-308 TNFA 14759NcoI37/16WT: 126,21
      M: 147
-1031 TNFA 26459BpiI37/16WT: 249, 15
      M:180, 69, 15

[i] WT, wild-type; M, mutant.

DNA structural analysis

DNA secondary structures were predicted using the RNAstructure software package version 6.3 (released April 5, 2021; All parameters were set to default values.


The Genome Browser database ( was used for characterization of the TNFA promoter region.

Statistical analysis

All statistical analyses were performed using STATISTICA version 13.3 (StatSoft Europe). Continuous variables were analyzed using a Student's t-test or Mann-Whitney U test, and categorical variables using the χ2 test. The genotypes for G-308A and T-1031C were in agreement with the Hardy-Weinberg equilibrium in both groups. Deviations of allelic frequencies from Hardy-Weinberg equilibrium were verified a χ2 test. P<0.05 was considered to indicate a statistically significant difference.


The first stage of the analysis was to compare the genotype and allele frequencies for both selected SNPs between the patient and control groups. No statistically significant difference was observed (Table II).

Table II

Genotype and allele frequencies of TNFA single nucleotide polymorphisms in patients with depression and healthy individuals.

Table II

Genotype and allele frequencies of TNFA single nucleotide polymorphisms in patients with depression and healthy individuals.

GenotypePatients, n (%)Healthy individuals, n (%)P-value, χ2 test
     GG58 (69.9)172 (69.4)0.5050
     GA25 (30.1)72 (29.0) 
     AA0 (0.0)4 (1.6) 
     G141 (84.9)416 (83.9)0.7442
     A25 (15.1)80 (16.1) 
     HWE P0.30400.5878-
     TT55 (66.3)167 (67.3)0.7141
     TC25 (30.1)76 (30.6) 
     CC3 (3.6)5 (2.1) 
     T135 (81.3)410 (82.7)0.6961
     C31 (18.7)86 (17.3) 
     HWE P1.00000.6228-

[i] HWE P, Hardy-Weinberg equilibrium P-value.

The next stage of the analysis examined the association between the particular genotypes of investigated polymorphisms (G-308A and T-1031C) and some selected demographic or clinical features of rDD patients. The initial P-value concerns the G-308A polymorphism, and the second the T-1031C polymorphism. No significant relationships were found with regard to sex (P=0.1977, P=0.3065), age at diagnosis (P=0.1554, P=0.2282), severity of depressive symptoms before pharmacotherapy (P=0.1920, P=0.3628), change in severity of treatment according to the Hamilton scale (P=0.1090, P=0.1361; Student's t-test) or percentage change in HDRS (P=0.2221, P=0.0948). The influence of investigated TNFA gene polymorphisms on the treatment response is presented in Table III.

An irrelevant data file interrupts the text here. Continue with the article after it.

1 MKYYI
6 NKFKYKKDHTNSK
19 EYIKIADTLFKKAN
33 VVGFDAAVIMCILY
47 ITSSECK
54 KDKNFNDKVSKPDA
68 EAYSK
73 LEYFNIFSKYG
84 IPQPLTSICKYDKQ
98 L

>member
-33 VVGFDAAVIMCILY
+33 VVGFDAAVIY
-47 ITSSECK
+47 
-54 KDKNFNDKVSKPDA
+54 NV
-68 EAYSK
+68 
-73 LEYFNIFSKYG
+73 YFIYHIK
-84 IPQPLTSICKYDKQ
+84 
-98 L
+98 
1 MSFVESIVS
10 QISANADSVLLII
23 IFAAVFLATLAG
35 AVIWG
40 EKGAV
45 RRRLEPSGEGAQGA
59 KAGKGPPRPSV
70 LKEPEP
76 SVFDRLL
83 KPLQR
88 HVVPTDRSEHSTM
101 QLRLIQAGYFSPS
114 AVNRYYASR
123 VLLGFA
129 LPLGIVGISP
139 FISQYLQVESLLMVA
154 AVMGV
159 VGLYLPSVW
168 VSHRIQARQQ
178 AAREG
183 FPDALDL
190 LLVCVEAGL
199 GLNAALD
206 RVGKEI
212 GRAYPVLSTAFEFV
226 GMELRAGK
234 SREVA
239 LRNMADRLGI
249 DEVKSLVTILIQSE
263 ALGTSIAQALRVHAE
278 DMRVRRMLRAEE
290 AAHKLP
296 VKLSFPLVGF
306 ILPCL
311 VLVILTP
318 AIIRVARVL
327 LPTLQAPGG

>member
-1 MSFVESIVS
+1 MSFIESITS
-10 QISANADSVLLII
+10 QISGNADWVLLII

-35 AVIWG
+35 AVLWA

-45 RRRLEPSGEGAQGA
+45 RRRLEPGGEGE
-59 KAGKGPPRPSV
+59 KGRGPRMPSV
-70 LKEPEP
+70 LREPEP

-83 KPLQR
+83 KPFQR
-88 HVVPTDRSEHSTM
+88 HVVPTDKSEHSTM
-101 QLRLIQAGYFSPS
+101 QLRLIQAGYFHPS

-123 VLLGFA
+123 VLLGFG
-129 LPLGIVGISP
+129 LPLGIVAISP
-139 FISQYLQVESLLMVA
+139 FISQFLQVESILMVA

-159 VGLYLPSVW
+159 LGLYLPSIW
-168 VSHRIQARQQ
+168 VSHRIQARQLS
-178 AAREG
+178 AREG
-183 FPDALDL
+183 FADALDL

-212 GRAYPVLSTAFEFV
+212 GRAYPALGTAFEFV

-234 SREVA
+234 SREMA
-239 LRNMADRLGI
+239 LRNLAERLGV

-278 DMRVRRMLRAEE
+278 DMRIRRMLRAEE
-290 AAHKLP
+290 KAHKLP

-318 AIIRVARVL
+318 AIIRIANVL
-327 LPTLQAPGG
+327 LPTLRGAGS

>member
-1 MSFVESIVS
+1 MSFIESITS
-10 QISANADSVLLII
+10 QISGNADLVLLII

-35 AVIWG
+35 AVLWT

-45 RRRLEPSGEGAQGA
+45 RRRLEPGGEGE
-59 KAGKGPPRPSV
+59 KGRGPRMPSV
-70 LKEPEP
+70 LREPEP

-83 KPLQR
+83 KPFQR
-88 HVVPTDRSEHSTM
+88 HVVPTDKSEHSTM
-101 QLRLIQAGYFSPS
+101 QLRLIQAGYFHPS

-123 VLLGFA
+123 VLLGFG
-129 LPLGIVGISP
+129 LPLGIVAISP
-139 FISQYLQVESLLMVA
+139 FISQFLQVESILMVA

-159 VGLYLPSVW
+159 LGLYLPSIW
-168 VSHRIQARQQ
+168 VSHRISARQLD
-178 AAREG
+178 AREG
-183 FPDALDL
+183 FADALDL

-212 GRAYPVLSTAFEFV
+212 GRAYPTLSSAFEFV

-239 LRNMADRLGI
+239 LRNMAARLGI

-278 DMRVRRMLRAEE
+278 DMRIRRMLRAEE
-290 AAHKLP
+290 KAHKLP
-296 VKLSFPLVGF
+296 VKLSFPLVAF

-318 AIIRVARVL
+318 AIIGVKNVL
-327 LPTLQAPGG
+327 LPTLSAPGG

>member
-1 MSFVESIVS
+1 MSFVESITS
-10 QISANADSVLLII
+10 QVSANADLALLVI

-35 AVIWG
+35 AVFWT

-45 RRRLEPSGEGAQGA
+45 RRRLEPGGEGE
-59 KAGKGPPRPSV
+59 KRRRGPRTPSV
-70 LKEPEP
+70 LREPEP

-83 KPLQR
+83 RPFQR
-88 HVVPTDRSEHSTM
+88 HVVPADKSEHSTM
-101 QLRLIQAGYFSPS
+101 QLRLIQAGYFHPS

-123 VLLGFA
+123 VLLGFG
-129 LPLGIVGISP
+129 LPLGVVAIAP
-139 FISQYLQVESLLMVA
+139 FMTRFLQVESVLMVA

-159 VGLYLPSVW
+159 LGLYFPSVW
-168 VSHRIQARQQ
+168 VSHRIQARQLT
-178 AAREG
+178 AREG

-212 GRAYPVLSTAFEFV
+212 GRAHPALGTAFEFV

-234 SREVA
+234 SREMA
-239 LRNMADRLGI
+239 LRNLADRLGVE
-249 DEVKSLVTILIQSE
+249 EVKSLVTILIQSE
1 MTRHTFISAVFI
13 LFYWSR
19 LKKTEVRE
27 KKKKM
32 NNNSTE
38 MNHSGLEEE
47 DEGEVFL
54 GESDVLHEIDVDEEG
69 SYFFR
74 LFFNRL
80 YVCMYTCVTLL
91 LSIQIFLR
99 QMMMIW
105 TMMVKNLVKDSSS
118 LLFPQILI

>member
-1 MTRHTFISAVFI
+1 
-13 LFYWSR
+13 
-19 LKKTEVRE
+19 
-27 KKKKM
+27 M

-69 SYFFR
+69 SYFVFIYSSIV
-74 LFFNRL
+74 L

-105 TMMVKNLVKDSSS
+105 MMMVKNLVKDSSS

Table III

G-308A and T-1031C TNFA genotype frequencies in relation to effectiveness of therapy.

Table III

G-308A and T-1031C TNFA genotype frequencies in relation to effectiveness of therapy.

A, HDRS change
GenotypenMeanMinimumMaximumStandard deviationP-value
TNFA G-308A     0.109
TNFA T-1031C     0.1361
     CT or CC2514.442266.4 
B, % of HDRS change
GenotypenMedianMinimumMaximumInterquartile rangeP-value
TNFA G-308A     0.2221
TNFA T-1031C     0.0948
     CT or CC250.640.130.950.56-0.79 

[i] HDRS, Hamilton Depression Rating Scale.

Regarding the influence of the tested SNPs on DNA secondary structure, the free energy change (ΔG) value of the most stable structure was compared between wild-type or allelic variants. Regarding the variants, the presence of the -308A allele increased ΔG from -212.9 to -209.3 and the -1031C allele from -212.9 to -211.4. The structure with both -308A and -1031C, had a ΔG of -207.8. Decreases in the ΔG value suggests that the DNA structure is less stable, and this may influence the function of transcription factors leading to changes in the mRNA level.


Several patients with depression demonstrate increased TNF-α levels in the peripheral blood. As such, it was proposed that a genetic predisposition to elevated pro-inflammatory cytokine synthesis may play a role in the pathogenesis of depression (17).